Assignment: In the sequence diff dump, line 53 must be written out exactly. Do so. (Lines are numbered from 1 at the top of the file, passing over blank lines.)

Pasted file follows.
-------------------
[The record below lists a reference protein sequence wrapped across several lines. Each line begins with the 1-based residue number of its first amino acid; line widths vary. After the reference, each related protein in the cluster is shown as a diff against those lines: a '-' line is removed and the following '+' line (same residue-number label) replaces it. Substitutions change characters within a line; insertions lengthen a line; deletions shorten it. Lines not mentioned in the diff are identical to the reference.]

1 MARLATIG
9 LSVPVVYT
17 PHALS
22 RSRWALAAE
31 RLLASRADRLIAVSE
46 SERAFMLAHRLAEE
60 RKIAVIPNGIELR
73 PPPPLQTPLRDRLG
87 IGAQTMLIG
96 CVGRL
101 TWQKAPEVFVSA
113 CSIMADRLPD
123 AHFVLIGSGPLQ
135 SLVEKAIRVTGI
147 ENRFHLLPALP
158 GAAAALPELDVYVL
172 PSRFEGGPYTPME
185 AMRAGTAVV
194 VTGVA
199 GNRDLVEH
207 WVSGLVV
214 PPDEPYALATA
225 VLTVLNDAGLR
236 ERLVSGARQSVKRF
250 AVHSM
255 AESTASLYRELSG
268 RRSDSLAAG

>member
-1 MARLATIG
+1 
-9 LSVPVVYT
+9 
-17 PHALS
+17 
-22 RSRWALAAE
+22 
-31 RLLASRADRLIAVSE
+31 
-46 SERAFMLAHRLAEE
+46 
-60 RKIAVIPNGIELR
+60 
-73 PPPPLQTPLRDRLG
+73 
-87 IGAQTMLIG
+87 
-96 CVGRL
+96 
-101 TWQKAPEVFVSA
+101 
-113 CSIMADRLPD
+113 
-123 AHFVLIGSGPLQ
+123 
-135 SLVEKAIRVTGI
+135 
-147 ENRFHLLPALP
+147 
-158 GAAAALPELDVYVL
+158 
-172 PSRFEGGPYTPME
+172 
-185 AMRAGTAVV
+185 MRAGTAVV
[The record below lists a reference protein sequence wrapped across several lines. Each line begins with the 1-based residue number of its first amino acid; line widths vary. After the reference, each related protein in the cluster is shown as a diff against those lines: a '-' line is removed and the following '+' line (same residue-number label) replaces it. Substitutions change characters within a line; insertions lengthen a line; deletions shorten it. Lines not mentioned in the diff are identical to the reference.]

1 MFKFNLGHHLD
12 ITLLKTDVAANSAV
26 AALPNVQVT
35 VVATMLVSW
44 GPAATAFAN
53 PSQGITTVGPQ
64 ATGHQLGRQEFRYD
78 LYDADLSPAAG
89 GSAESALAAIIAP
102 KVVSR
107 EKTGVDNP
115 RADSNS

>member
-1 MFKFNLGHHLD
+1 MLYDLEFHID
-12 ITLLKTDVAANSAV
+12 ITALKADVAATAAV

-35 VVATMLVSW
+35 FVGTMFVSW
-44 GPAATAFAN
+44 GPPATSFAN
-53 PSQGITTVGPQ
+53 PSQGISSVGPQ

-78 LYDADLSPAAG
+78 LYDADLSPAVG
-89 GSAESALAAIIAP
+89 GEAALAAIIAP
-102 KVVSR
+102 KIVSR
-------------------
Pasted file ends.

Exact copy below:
+113 